Kindly consult the appropriate authorities at either VJTI or IIT-Bombay regarding the charges for such an audit. You may then write a formal letter and share a copy of the structural report with your chosen independent expert. A NOC from the Society is not required for this process. 
 
NOTE
We will not be answering queries posted in the comments. Only questions sent through the Moneylife Foundation's Legal Helpline will be answered. If you want to seek guidance or ask questions to Mr Shanbhag, kindly send it through Moneylife Foundation's Free Legal Helpline. Here is the link: https://www.moneylife.in/lrc.html#ask-question
 
Claiming Ownership in Deceased Brother's Flat
Question: My unmarried brother passed away recently and I am the only surviving sibling. I now want to claim my share in his property. However, one of our nieces has claimed that she is a nominee in the concerned flat and that the entire share should go to her. The secretary of the Society refuses to share any details of the flat on request and has also refused to give me an appointment to meet. How can I acquire details of the flat? Will filing an RTI application with the deputy registrar help me in any way? Please guide. 
 
Answer: I hope you have submitted your request to the Society's secretary in writing and received an acknowledgement. If there is no response from the Society, you can acquire details of your brother's flat by writing a letter of complaint to the deputy registrar of cooperative societies in that area. In such a letter, you should mention that the secretary of the concerned Society has refused to provide you with the necessary details of your brother's flat. The deputy registrar will take the required action and write to the secretary to disclose the information.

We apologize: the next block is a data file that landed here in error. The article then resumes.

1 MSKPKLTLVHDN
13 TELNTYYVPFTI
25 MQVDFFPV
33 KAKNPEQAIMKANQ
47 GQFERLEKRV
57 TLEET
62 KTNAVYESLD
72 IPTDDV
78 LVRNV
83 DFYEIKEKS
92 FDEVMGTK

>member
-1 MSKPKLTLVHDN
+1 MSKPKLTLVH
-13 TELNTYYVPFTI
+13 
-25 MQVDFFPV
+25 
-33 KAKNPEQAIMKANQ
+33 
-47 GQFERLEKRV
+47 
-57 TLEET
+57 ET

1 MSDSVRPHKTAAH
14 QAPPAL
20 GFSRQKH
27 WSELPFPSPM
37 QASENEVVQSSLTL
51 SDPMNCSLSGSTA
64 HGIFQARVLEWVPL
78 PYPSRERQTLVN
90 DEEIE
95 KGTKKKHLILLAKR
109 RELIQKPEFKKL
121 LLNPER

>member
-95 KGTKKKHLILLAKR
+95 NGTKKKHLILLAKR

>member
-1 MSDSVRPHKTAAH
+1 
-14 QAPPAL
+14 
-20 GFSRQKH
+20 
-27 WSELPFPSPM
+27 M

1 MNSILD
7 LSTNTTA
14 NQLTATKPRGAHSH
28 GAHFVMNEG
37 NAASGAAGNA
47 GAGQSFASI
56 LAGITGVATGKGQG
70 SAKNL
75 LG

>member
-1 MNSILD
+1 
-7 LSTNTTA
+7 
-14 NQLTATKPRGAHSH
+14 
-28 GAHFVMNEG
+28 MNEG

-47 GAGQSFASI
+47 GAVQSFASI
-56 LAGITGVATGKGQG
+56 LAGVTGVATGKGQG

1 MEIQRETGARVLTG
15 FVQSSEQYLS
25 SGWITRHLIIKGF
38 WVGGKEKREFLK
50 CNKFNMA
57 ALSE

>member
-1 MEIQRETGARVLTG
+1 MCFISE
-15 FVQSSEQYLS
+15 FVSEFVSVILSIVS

Also, understand that a nominee is just a trustee and not a legal heir for ownership of the flat. You should file a testamentary petition in the district court of the area where the Society is located through an experienced advocate who can help you acquire a succession certificate for the flat. 
 
Disclaimer: The guidance provided in these columns and on our Legal Helpline is on the sole basis of the facts provided by the reader/questioner and does not amount to formal legal advice in any form whatsoever. 
 
(Shirish Shanbhag has an MSc in Organic Chemistry, a Diploma in Higher Education, and a Diploma in French and has completed his LL.B. in first class in 2021. Before his retirement, he was a junior college teacher at Patkar College from July 1980 to May 2012, teaching theoretical and practical chemistry. Post-retirement in 2012, he started providing guidance and counselling to people on several issues, specifically focusing on cooperative housing society-related matters. He has over 30 years of hands-on experience in all matters about housing societies and can provide out-of-box solutions for any practical issue.)